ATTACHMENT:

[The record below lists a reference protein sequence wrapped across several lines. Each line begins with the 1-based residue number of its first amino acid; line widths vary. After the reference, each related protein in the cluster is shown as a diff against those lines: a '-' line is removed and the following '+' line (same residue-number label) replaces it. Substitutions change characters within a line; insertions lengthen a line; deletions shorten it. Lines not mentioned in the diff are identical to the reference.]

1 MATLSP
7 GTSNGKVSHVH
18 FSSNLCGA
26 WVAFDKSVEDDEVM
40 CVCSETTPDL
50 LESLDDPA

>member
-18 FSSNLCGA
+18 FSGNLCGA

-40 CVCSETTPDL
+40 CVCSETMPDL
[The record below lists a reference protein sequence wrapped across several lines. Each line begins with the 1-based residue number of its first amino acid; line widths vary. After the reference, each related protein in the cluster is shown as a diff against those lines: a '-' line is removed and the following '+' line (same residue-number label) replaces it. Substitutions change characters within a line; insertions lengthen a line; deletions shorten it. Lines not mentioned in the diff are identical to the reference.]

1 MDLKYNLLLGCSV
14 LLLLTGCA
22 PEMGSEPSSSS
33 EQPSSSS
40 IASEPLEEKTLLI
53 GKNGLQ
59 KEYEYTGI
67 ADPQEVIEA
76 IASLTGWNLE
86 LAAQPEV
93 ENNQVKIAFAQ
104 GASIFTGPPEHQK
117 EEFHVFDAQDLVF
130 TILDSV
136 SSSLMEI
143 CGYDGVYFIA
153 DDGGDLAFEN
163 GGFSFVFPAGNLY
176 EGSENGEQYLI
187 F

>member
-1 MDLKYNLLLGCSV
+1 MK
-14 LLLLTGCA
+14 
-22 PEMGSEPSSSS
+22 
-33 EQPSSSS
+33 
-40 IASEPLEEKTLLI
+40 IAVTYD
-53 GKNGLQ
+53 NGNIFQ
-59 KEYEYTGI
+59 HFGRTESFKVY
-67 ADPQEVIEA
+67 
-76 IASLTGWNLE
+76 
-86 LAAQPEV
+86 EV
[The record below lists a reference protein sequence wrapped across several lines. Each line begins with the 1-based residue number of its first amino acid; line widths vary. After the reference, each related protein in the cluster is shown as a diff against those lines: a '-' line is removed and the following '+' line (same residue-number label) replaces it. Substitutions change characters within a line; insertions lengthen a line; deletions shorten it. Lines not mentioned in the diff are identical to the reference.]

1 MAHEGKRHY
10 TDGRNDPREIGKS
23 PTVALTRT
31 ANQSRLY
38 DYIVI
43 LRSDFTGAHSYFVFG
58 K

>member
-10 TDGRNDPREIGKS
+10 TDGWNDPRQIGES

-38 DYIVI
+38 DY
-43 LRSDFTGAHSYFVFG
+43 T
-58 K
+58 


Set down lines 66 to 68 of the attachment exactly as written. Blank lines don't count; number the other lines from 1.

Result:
-38 DYIVI
+38 DY
-43 LRSDFTGAHSYFVFG